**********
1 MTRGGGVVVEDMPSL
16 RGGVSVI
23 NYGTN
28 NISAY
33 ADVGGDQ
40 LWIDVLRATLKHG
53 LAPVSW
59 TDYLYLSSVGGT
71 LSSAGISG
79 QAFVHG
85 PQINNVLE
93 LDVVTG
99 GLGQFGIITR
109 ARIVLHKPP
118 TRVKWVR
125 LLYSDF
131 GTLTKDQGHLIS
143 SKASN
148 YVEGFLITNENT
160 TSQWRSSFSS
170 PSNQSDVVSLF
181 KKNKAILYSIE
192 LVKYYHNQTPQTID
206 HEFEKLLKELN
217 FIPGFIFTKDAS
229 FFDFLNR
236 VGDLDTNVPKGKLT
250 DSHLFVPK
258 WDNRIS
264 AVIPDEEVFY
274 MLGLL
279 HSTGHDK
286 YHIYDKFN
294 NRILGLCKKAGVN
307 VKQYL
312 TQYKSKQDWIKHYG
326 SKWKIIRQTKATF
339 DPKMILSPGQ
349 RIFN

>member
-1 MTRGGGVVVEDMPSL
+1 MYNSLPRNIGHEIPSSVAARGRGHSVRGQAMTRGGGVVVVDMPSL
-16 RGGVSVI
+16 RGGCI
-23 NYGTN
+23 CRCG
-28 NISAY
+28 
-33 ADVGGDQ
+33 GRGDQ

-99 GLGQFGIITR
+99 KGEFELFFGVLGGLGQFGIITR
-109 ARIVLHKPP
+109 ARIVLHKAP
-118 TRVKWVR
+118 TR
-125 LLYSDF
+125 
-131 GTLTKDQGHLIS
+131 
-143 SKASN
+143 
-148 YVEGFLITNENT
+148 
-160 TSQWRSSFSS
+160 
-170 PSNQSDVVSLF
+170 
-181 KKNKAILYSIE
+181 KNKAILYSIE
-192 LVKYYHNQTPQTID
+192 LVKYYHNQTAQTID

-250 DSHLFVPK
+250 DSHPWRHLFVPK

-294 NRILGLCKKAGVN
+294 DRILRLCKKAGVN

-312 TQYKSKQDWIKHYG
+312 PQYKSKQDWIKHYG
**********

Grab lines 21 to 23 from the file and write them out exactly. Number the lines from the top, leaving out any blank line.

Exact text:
170 PSNQSDVVSLF
181 KKNKAILYSIE
192 LVKYYHNQTPQTID